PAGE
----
Paul Miller knows the people who offer to help him are acting out of compassion.

He does not need doors opened for him, but he chalks those interactions up to a reminder that people are basically good.

It's the salutes, from veterans and non-veterans alike, that get him.

"I don't want to take credit for being a veteran when I am not a veteran," the quadruple amputee said, his throat catching the emotion in his voice.

Miller, 57, has been rebuilding his life since an infection cost him his limbs two years ago. In just that short time, Miller said, he's regained the ability to do all the things he did before getting sick — except riding a motorcycle.

"I haven't quite conquered that yet, but I will," he said.

But the York County man cannot change the way people see him, even if those people mean only to honor a man they assume saw combat.

The show: This weekend, Miller will join a cast of 27 actors in the performance of a show that aims to challenge perceptions and stereotypes lazily attached to everyone from the Amish to the rich to amputees like Miller.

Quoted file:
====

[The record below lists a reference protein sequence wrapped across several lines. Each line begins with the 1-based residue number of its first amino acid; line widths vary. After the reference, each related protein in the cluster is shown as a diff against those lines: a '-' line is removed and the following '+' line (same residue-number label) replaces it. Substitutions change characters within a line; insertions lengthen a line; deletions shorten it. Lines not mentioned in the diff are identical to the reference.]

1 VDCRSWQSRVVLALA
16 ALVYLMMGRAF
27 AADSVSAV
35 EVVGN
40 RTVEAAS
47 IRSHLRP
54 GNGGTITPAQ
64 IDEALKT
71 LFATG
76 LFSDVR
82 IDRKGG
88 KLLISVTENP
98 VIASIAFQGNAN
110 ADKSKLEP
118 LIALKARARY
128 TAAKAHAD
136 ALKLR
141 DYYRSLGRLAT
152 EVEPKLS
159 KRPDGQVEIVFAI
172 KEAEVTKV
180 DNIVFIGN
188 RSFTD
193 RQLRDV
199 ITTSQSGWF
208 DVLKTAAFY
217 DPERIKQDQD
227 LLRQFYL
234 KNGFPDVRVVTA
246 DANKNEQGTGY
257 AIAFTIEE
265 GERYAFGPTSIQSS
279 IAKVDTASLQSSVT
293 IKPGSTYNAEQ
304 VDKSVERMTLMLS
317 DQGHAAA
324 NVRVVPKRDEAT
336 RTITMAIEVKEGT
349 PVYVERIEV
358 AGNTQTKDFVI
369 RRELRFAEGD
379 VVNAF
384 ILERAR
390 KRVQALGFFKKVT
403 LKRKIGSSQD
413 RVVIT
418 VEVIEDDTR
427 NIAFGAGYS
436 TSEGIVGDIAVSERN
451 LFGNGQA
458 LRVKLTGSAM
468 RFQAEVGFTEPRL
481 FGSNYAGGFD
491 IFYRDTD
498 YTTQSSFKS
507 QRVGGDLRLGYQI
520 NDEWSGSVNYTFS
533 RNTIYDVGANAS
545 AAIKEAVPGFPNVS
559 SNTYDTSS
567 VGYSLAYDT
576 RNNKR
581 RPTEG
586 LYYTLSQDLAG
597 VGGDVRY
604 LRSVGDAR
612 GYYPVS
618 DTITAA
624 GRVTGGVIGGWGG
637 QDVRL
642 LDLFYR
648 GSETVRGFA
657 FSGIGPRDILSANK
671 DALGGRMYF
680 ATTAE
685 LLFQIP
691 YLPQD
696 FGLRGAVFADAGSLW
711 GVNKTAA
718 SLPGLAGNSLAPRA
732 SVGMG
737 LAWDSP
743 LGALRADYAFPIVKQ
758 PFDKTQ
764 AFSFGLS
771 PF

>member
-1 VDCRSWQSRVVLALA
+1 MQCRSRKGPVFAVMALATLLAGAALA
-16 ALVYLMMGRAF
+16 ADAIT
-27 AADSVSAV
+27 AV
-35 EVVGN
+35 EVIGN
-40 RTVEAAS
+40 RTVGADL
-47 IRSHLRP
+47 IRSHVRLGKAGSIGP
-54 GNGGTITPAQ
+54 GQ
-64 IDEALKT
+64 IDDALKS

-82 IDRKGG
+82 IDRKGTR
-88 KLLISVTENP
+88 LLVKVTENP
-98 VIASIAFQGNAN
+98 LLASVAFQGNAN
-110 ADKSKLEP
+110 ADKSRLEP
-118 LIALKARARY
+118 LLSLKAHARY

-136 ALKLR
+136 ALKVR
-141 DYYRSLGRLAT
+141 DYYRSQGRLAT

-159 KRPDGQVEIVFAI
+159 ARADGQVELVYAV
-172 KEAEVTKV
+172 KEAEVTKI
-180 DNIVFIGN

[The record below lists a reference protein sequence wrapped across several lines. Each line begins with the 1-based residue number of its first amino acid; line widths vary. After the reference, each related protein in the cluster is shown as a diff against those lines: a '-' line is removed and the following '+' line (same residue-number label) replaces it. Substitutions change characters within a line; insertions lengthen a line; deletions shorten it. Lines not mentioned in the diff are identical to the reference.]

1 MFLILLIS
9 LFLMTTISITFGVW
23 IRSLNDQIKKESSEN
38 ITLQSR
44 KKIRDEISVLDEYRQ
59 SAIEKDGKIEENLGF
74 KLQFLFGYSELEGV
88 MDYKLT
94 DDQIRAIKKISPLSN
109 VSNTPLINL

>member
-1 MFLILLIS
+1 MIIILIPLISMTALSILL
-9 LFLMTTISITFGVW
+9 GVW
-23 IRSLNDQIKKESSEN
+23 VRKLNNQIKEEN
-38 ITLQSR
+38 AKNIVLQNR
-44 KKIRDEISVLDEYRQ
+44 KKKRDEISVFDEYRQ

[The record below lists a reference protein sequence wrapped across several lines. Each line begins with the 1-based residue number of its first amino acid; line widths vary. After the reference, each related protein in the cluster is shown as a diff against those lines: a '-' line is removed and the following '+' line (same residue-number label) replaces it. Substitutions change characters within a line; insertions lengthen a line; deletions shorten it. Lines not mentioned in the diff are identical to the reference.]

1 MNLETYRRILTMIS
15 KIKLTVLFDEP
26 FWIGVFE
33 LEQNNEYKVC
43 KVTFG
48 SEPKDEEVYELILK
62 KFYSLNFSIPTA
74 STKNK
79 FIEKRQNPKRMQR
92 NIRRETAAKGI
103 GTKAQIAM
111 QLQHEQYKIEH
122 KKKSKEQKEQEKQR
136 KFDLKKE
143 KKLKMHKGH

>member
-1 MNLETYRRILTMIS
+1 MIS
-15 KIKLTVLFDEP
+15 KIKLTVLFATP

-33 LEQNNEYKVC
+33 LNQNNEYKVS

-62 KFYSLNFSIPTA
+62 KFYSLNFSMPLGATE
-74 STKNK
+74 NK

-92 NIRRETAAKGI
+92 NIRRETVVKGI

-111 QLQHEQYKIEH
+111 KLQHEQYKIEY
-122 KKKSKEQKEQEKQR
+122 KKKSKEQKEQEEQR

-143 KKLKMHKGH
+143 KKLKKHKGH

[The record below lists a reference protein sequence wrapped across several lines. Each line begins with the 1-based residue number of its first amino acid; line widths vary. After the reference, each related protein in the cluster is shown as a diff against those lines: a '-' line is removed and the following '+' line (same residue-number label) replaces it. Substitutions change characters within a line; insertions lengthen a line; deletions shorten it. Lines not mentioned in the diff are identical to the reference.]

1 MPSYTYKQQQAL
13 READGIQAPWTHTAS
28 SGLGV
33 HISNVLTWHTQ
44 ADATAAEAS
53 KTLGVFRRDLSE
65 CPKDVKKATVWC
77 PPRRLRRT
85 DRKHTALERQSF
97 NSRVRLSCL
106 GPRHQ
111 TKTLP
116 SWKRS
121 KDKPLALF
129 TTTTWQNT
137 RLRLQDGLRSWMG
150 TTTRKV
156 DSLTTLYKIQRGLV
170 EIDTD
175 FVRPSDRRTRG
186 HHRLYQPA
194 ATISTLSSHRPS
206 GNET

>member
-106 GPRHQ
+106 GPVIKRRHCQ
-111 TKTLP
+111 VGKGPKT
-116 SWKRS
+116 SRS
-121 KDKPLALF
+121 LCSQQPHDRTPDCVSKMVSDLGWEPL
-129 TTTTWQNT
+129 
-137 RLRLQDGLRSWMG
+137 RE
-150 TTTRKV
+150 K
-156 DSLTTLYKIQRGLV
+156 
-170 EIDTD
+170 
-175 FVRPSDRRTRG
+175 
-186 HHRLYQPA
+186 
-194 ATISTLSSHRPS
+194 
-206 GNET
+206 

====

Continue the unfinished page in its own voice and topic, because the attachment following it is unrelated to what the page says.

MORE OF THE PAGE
The production — written by a York City couple — is personal, but also timely for a world gripped by racial tensions, Cindy Strawbridge said.

She and her husband, Jonathan Strawbridge, are an interracial couple of vastly different backgrounds.

"Sometimes, what we've learned ... a lot of times people judge you based off of what they see and not what they know," Cindy Strawbridge said.

The "theatrical fashion show" will feature the real-life stories of several actors — adapted for the stage.

"We judge people based off of how they look," Cindy Strawbridge said. "We are all people, and everybody has a story."

Happy and productive: Miller is not an actor. Normally, he wouldn't even go to a play, he said.

But, he said, he sees the Strawbridge's production as an opportunity to deliver an important message.

"You can get through even the most horrible things in life and come out the other end victorious and happy and productive," Miller said.

Tickets for the 7 p.m. shows cost $20 and will include hors d'oeuvres beginning at 6 p.m.

The show, titled "Don't Judge A Soul By Its Suit," is scheduled for performances Friday and Saturday at Logos Academy, 250 W. King St.

— Reach Erin James at

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